01 of 09
Cooking Questions Answered for a Perfect British Christmas
As Christmas seems to creep up faster every year, there always seems to be less time and more questions. For instance, when do I make my Christmas cake, my Christmas puddings, and how long does it take to cook a turkey? These are just a few of the questions that typically come up at this busy time of year. Ten of the most frequent British Christmas cooking questions are answered.Continue to 2 of 9 below.
02 of 09
When Should I Make My Christmas Cake?
The longer you make this cake before the big day, the better it will taste. A traditional British Christmas cake needs to be made a few months ahead. Two months is good, but you can still get away with a pretty decent cake one month before Christmas. The reason for making it so early is that the flavors of all the dried fruits baked together with the spices, eggs, flour, and butter have time to mature. Ideally, a Christmas cake should be fed at regular intervals with a little brandy or rum which produces a deep, moist, rich-flavored cake. So, it stands to reason that the earlier you make it, the better it will be.Continue to 3 of 9 below.
03 of 09
What Is the Best Way to Ice a Christmas Cake?
As if Christmas cake isn't rich enough, traditionally the cake would be covered in marzipan (almond paste) followed by a thick, sweet layer of icing (frosting). The icing can be a super-smooth fondant icing, or for a more fun cake, royal icing jazzed up to look like winter snow. Whichever method you choose, they are both easy but do need a little planning.Continue to 4 of 9 below.
04 of 09
When Should I Make My Christmas Pudding?
Christmas pudding doesn't need as long to mature as the cake, although they seem to contain many similar ingredients. This is because the pudding also contains suet, which helps keep it moist and rich. Traditionally, the pudding is made on Stir Up Sunday, which is about five weeks before Christmas, the last Sunday before the Christian season of Advent. Some say the traditional Christmas pudding is not as popular with many preferring a lighter, healthier, dessert. We believe this is not true. The Christmas pudding is as essential to a British Christmas as it ever was.Continue to 5 of 9 below.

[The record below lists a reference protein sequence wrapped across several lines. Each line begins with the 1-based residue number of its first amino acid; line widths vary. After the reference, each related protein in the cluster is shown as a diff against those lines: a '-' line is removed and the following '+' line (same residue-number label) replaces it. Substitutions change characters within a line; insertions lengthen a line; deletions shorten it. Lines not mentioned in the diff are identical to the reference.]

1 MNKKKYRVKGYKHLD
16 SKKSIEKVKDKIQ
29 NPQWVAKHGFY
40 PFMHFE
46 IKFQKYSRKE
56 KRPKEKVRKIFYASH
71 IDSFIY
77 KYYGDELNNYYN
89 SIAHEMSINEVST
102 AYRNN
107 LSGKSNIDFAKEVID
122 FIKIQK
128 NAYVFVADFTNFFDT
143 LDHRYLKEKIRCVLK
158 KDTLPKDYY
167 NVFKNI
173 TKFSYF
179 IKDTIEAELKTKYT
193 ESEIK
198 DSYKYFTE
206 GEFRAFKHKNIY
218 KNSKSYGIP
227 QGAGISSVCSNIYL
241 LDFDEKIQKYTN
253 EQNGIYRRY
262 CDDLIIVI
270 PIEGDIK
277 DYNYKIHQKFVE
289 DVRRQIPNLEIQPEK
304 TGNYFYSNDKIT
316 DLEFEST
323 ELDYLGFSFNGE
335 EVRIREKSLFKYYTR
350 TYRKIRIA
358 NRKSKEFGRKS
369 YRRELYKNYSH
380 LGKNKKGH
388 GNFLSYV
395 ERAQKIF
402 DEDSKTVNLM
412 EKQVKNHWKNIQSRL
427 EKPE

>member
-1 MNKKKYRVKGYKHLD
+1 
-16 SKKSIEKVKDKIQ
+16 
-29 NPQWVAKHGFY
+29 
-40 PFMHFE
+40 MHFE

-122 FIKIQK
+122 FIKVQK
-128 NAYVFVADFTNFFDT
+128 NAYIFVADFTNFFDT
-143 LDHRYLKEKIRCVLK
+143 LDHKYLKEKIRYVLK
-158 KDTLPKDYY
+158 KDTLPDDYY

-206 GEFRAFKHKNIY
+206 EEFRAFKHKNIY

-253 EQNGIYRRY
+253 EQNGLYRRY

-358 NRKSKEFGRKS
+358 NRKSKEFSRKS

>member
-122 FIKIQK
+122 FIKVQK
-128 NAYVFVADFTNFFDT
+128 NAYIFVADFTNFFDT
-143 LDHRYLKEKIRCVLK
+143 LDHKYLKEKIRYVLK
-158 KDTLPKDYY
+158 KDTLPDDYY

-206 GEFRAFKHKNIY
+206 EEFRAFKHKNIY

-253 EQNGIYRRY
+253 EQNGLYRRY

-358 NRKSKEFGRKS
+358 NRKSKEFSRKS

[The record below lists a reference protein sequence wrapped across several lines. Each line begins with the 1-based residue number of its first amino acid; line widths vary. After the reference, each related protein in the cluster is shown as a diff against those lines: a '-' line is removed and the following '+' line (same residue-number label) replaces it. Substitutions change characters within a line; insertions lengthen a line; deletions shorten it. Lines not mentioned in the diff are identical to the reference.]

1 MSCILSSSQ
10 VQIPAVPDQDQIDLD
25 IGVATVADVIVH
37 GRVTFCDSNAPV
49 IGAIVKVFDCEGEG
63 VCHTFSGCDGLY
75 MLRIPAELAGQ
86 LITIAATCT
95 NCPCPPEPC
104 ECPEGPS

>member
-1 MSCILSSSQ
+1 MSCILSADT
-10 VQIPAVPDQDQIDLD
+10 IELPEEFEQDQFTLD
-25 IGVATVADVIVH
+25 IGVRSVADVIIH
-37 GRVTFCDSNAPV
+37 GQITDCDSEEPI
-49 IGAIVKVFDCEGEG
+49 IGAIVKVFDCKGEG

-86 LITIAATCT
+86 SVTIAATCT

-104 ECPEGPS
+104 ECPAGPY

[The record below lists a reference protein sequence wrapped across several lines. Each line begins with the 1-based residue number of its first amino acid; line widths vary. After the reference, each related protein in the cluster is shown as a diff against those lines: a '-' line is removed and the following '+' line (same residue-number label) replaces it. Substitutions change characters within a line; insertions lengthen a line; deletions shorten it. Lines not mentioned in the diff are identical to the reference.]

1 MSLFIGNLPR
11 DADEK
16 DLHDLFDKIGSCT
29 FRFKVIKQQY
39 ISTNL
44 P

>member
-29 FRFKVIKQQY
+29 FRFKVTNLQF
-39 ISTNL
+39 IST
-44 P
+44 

05 of 09
What Can I Serve With a Christmas Pudding?
There's always heated discussion at Christmas over which sauce to serve with Christmas pudding. For some, it has to be brandy sauce, for others brandy butter or a custard sauce is traditional. There's even a preference for ice cream, but for most, that's simply not traditional. None of the sauces are that difficult to make, so if you don't feel it's too indulgent, you can even serve all three and let people make up their own minds. None of the sauces will be wasted, as they are also delicious with warm mince pies.Continue to 6 of 9 below.
06 of 09
How Long Does It Take to Cook the Turkey?Continue to 7 of 9 below.
07 of 09
What Is the Difference Between Raisins, Sultanas and Currants?
Christmas cake, puddings, mincemeat, and mince pies all contain lots of dried fruits, especially currants, raisins, and sultanas. Have you ever wondered what the difference is between them and where they come from? Wonder no more. They each have different origins, and each brings its own distinctive points to a recipe.Continue to 8 of 9 below.
08 of 09
What Is Mixed Spice in Christmas Cooking?
Mixed spice is a frequent ingredient in British Christmas cooking, especially for cakes, puddings, mince pies, and mincemeat. It is a carefully blended spice mix which is bought ready made and contains ground allspice, ground cinnamon, ground nutmeg, ground mace, ground cloves, ground coriander, and ground ginger. In the U.S., pumpkin pie spice mix is a great alternative.Continue to 9 of 9 below.
09 of 09
What Is Suet in a Christmas Pudding?
Suet is the fat added to a Christmas pudding to give flavor and moisture. The hard fat comes from around the kidneys of animals, but there are alternatives available, including vegetarian suet.